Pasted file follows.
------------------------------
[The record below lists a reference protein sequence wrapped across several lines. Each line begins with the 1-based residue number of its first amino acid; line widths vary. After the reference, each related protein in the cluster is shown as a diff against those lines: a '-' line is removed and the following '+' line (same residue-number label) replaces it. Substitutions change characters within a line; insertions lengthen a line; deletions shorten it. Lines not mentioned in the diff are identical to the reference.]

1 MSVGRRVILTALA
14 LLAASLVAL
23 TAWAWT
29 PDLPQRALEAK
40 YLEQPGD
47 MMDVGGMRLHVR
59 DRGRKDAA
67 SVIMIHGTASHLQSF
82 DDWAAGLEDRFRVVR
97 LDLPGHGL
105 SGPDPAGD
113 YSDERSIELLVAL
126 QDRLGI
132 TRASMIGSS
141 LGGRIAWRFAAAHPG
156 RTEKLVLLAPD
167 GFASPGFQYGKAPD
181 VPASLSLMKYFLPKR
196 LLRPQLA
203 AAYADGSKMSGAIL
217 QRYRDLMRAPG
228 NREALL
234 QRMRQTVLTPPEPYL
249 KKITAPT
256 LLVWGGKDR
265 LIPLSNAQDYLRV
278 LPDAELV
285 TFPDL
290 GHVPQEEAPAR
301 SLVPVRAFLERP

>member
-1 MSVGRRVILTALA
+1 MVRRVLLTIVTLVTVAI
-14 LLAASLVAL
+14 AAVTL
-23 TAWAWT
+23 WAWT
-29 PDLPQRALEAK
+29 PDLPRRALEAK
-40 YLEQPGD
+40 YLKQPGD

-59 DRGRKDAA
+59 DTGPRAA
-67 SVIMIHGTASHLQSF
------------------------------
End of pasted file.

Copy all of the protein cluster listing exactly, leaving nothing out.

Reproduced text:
[The record below lists a reference protein sequence wrapped across several lines. Each line begins with the 1-based residue number of its first amino acid; line widths vary. After the reference, each related protein in the cluster is shown as a diff against those lines: a '-' line is removed and the following '+' line (same residue-number label) replaces it. Substitutions change characters within a line; insertions lengthen a line; deletions shorten it. Lines not mentioned in the diff are identical to the reference.]

1 MSVGRRVILTALA
14 LLAASLVAL
23 TAWAWT
29 PDLPQRALEAK
40 YLEQPGD
47 MMDVGGMRLHVR
59 DRGRKDAA
67 SVIMIHGTASHLQSF
82 DDWAAGLEDRFRVVR
97 LDLPGHGL
105 SGPDPAGD
113 YSDERSIELLVAL
126 QDRLGI
132 TRASMIGSS
141 LGGRIAWRFAAAHPG
156 RTEKLVLLAPD
167 GFASPGFQYGKAPD
181 VPASLSLMKYFLPKR
196 LLRPQLA
203 AAYADGSKMSGAIL
217 QRYRDLMRAPG
228 NREALL
234 QRMRQTVLTPPEPYL
249 KKITAPT
256 LLVWGGKDR
265 LIPLSNAQDYLRV
278 LPDAELV
285 TFPDL
290 GHVPQEEAPAR
301 SLVPVRAFLERP

>member
-1 MSVGRRVILTALA
+1 MVRRVLLTIVTLVTVAI
-14 LLAASLVAL
+14 AAVTL
-23 TAWAWT
+23 WAWT
-29 PDLPQRALEAK
+29 PDLPRRALEAK
-40 YLEQPGD
+40 YLKQPGD

-59 DRGRKDAA
+59 DTGPRAA
-67 SVIMIHGTASHLQSF